This week’s cultural event showcased public art on the blasted walls of dilapidated buildings in Afghanistan. Dealing with so much despair, it was lovely to see vibrancy and color in the environment. USIP also hosted Smithsonian art historian Corine Wegener to share stories from her work in cultural heritage preservation. While most humanitarian work focuses on getting water and medical relief to disaster zones, the Smithsonian (in conjunction with many other foundations and agencies) aims to get first responders to save museums, temples, and other tangible pieces of the community heritage.
You can check out her work here.
For my last week at USIP, I am finalizing an anti-corruption memo and reviewing some other research projects. As my time here comes to a close, I have had a chance to reflect on all the skills and relationships that I have built this summer. I have been so busy saying my goodbyes that I hardly have time to write this final blog. Though, if I’m being honest, I have been putting off this post because I don’t want to admit that this amazing summer is coming to an end.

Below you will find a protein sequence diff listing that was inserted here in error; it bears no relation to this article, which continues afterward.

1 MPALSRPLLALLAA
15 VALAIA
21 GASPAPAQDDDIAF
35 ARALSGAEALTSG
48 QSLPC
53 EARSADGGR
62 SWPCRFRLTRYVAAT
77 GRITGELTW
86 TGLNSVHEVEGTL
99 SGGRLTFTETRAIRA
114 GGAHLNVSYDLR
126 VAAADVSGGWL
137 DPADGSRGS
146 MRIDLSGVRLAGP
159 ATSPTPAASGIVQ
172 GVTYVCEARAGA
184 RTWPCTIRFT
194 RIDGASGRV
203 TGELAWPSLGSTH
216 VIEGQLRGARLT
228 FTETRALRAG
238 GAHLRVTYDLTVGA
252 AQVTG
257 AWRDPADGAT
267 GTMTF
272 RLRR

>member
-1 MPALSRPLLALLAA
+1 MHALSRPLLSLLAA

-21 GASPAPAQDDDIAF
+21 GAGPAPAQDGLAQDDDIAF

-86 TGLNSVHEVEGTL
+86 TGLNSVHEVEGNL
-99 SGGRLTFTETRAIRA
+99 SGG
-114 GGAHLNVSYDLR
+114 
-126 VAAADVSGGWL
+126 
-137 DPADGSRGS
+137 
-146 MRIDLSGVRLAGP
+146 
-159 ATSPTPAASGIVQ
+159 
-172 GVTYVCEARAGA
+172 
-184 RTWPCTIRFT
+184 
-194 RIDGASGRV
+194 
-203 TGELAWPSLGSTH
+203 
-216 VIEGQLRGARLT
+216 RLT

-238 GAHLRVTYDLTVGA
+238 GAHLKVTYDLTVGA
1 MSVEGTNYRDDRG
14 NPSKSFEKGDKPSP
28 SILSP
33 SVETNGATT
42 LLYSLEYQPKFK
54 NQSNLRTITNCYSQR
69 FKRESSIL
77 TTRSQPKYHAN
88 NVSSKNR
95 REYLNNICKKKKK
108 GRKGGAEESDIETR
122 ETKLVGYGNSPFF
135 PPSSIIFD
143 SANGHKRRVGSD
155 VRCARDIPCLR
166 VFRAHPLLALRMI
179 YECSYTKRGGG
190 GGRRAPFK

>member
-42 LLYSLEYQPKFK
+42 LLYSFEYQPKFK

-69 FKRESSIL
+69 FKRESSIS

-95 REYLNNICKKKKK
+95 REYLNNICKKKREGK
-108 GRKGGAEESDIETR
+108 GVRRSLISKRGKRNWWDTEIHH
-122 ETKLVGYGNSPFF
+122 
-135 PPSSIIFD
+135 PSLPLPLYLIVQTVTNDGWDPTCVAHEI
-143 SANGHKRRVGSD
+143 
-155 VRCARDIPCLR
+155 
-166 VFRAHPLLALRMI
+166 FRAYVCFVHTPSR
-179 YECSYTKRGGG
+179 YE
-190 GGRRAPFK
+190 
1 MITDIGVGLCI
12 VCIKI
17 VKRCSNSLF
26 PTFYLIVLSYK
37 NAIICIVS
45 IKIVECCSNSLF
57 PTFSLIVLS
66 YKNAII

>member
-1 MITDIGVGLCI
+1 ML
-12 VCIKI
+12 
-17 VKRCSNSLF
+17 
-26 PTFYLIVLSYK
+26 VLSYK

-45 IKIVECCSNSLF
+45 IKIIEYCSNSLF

Interning at the United States Institute of Peace is an amazing opportunity for any law student. I had the chance to
develop my writing and research skills while being challenged to view my work in the broader context of international aid. Every morning, I was excited to wake up and work for such a noble cause. Also, it was a privilege to be supported by a wildly accomplished team. I am leaving this internship with polished writing samples, increased knowledge, and dear friendships.
Living in DC has also been an incredible experience. In my limited free time, I was able to see some of the most famous museums and monuments in the world. I would encourage anyone in law school to explore this non-traditional path for their first summer.